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Tina
Tina, Lawyer
Category: Employment Law
Satisfied Customers: 33167
Experience:  JD, BBA, recognized by ABA for excellence.
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Good Morning. I have been asked by my supervisor to do some

This answer was rated:

Good Morning.
I have been asked by my supervisor to do some extra work to help an employee of another department, with the promise of being compensated for that.
I accepted and started that extra work.
When it came to the time of being paid for that, the supervisors of my direct supervisor decided not to pay me stating that (even though it was allowed in the past) now I am not allowed to do extra work for another department and being paid for that.
My direct supervisor is then asking me to be directly "paid" for my extra work by the employee I have been helping, since my company is not willing to pay me.
I refused that.
I need to know if and to what extent what my supervisor is asking me to do (to be paid by another employee) is illegal or not, and what could be the consequences for my company if I report/denounce that.

Thank you.

Hello and welcome.

My name is XXXXX XXXXX my goal is to provide you with excellent service today. I am sorry to hear of your difficult situation. Before I can give you an accurate answer to your question, please provide the following additional information:

Are you an hourly or exempt employee? Do you work for a private company or public employer?

I look forward to assisting you as soon as I have received this information. Thank you.

Customer: replied 3 years ago.

To answer your questions:


 


I work full time for a community college sponsored by the State of Texas. I am an instructor. When we work extra credit hours we are paid an "overload" (and that is how I was expecting to be paid).


 


I do not have to clock in and clock out, but I am supposed to work 37.5 hours/week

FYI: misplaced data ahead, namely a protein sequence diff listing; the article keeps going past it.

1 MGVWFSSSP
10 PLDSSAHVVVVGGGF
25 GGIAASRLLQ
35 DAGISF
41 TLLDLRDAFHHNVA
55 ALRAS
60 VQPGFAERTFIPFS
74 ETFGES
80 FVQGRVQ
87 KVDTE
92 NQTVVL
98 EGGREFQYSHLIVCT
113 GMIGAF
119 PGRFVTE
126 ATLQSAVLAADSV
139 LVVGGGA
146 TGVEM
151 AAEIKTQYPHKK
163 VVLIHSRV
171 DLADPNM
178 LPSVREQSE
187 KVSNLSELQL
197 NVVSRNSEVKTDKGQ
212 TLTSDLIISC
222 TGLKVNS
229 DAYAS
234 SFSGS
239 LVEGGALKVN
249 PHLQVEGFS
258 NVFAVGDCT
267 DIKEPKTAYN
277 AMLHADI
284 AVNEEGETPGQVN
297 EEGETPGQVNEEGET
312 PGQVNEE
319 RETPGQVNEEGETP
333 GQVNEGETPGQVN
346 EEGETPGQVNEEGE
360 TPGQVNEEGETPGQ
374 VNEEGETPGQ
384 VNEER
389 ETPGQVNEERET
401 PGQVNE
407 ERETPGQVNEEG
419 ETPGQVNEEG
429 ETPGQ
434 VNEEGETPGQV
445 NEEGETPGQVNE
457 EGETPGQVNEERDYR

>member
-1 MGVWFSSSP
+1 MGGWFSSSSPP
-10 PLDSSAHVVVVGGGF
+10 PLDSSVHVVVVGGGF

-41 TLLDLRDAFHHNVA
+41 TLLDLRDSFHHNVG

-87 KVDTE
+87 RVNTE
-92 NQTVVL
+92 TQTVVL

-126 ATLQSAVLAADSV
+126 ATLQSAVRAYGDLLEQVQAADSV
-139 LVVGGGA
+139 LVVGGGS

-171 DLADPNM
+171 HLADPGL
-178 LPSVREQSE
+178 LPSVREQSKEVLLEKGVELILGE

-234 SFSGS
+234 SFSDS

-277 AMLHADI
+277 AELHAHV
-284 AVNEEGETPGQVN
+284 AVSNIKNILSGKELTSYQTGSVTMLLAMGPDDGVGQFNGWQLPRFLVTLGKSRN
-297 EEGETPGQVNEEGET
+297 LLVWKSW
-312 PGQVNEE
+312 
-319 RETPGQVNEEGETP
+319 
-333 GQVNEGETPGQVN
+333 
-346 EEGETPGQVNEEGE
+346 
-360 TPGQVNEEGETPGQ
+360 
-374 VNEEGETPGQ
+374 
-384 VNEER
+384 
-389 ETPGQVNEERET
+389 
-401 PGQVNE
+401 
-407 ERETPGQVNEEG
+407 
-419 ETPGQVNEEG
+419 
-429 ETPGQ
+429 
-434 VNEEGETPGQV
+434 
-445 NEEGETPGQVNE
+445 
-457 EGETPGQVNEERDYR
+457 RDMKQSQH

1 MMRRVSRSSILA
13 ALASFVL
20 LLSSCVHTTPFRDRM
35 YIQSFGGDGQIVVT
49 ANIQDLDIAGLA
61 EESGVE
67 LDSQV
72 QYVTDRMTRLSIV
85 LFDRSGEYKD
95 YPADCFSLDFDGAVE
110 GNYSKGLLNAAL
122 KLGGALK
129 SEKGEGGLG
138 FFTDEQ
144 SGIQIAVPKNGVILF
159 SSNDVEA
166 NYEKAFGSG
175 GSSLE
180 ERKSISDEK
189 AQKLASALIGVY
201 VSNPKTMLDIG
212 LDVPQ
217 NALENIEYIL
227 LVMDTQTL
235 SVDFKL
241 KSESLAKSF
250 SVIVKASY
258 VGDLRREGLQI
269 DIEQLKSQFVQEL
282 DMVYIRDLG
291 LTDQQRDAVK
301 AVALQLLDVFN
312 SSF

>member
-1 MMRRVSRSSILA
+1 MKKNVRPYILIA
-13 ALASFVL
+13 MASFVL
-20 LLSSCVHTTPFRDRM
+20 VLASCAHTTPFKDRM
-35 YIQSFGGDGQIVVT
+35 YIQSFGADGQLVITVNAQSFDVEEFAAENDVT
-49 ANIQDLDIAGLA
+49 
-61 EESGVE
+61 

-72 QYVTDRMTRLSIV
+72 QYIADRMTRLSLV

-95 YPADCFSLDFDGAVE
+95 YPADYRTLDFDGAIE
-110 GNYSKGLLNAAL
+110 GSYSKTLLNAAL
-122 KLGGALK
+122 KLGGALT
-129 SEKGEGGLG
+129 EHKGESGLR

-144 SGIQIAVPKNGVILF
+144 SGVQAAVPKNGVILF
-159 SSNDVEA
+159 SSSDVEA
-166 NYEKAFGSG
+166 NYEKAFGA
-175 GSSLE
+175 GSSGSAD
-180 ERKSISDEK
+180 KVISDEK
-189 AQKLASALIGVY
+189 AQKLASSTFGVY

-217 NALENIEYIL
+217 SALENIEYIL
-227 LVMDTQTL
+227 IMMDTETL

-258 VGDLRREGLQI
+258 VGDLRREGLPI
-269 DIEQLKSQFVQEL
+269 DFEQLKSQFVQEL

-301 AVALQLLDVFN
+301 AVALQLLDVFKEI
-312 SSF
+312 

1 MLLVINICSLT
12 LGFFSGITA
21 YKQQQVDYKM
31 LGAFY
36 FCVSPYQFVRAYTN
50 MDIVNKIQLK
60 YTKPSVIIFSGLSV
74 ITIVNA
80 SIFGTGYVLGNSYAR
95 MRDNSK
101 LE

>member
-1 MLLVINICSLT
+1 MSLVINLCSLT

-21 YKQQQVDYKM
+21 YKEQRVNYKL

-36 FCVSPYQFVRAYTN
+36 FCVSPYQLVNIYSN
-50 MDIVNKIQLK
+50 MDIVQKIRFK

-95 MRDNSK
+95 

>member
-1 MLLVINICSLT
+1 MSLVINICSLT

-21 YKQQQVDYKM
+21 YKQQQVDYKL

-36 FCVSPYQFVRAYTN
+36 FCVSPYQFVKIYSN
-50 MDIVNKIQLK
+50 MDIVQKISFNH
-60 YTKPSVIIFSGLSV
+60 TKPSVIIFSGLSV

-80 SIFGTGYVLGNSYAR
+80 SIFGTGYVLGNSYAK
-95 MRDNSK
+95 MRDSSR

I see. Thank you for clarifying the situation for me.

Since you appear to be an exempt employee, meaning you are paid a salary rather than hourly, the employer is not normally required to pay for additional hours worked beyond your standard 37.5 hours.

However, if they have a policy of compensating exempt employees through an "overload" system, then there would typically be grounds to pursue payment based on a breach of implied contract claim where they refuse to adhere to their own policy.

This would not constitute a wage claim which could subject the employer to penalties being assessed by the state, but a breach of contract claim which you would have to bring individually.

Instead of filing a lawsuit though, I would typically retain a local employment law attorney for the limited purpose of communicating a demand and negotiating a settlement of your claim, if you wish to continue working for this employer. It is generally not wise to file suit against an employer you wish to continue working for and retaining an attorney in this way is often the most cost-effective way to obtain a resolution and avoid the time and cost of pursuing litigation.

I hope this helps clarify the situation for you. Please remember to rate my service once you have all the information you need so I will be compensated for my time from the deposit you posted with this website. If you have any other questions, please ask me – I’ll be happy to respond. Thank you!

Tina

Tina and other Employment Law Specialists are ready to help you
Customer: replied 3 years ago.

Thank you, XXXXX XXXXX did not answer my other question:


 


I need to know if and to what extent what my supervisor is asking me to do (to be paid by another employee) is illegal or not?

Hello again,

Given that you are an exempt employee, the employer can normally request that you perform other work and not be compensated, at least to the extent they are not discriminating against you on some protected basis such as race, gender, age, disability, or other protected status, and they are not violating their own policies, which can give rise to a breach of contract claim as indicated above.

My sincere apologies if I did not make that clear. If you were an hourly employee, you would typically have a wage claim as the request would be unlawful without compensation, but since you are an exempt employee, the employer can typically require that you perform additional work. There would be no duty on the part of the other employee to compensate you though normally.

I hope this helps clarify the situation for you. Please remember to rate my service once you have all the information you need so I will be compensated for my time from the deposit you posted with this website. If you have any other questions, please ask me – I’ll be happy to respond. Thank you!

Tina

Thank you very much for your positive rating of my service. It has been my pleasure to assist you and I hope you will ask for me should a future legal need arise.

If you receive a Customer Satisfaction Survey from JustAnswer, please consider scoring me a 9 or 10. It benefits my ability to assist you and other customers, and would be tremendously appreciated.

Thanks again and all the best to you.

Tina

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